This isn't going to be another one of those Angels & Airwaves stories where Tom DeLonge makes jaw-dropping statements about the greatness of his new band's music without actually providing audible proof of said music's greatness.
No, this one is actually about the music.
That's because finally, after months of calling A&A everything short of "the New Beatles" (see "Blink's Tom DeLonge Promises 'The Greatest Rock And Roll Revolution' ") — and almost a year to the day that his former band, Blink-182, went on "indefinite hiatus" (see "Blink-182 Announce 'Indefinite Hiatus' As Breakup Rumors Swirl") — DeLonge has posted an actual song on the band's Web site, AngelsAndAirwaves.com.
It's called "The Adventure," a tune that DeLonge first told MTV News about back in December (see "Tom DeLonge Spills More About Angels & Airwaves' Plans For World Domination"). And it's accompanied by an arty, black-and-white video directed by Mark Eaton (a guy who worked on Blink's 2003 tour doc "Riding in Vans With Boys," and not the bearded, 7'4" behemoth who played for the Utah Jazz from 1982-1993 — though that would've been awesome).
The "Adventure" video is chock-full of female nudity and blurry visuals of street lights and late-night subway trains — a pretty far cry from Blink's heady, poop-joke past — and according to Angels' label, Geffen Records, there are no plans to release it (or the song) to the nation's, er, airwaves. At the moment, there's also no firm release date for the band's debut album, though according to DeLonge, it'll hit stores "sometime in the spring."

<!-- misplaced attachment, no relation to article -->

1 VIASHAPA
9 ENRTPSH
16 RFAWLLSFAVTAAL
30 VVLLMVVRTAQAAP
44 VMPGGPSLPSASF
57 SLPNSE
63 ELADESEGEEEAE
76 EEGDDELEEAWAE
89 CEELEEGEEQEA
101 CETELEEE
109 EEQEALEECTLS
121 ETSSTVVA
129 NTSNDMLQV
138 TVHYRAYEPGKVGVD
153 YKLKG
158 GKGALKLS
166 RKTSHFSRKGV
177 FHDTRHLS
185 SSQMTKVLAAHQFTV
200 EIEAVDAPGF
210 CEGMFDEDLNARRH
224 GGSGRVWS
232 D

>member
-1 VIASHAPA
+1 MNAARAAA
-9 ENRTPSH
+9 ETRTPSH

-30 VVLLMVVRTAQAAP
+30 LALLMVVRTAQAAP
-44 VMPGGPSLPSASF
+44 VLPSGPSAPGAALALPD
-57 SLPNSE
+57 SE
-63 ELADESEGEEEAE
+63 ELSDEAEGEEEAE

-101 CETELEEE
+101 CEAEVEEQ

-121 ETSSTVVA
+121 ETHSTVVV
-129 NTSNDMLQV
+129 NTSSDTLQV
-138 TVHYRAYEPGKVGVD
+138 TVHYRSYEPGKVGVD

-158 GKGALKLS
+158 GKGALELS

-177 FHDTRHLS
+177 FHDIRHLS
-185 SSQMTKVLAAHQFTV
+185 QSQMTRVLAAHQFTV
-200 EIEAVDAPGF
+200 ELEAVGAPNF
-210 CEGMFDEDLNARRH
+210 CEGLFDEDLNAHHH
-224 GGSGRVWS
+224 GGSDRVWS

Things are similarly murky when it comes to the Angels & Airwaves movie, which DeLonge said is still in the works (as evidenced by a trailer on the band's site), but has no set completion date.
"We're still filming, we've already shot all the documentary stuff, we're working on the CGI stuff and we'll shoot the love-story stuff soon," he said. "We all agreed that we wanted it to come out a little bit after the album is done. It'll be a theatrical release, though to what extent I'm not sure. If I can sit people down, give them 5.1 sound and give them 30-foot visuals, then it'll help me present my music to them. The CGI sequences are epic, and like the music, when it's action and violence, it'll be violent, and when there's love and romance it will give you chills."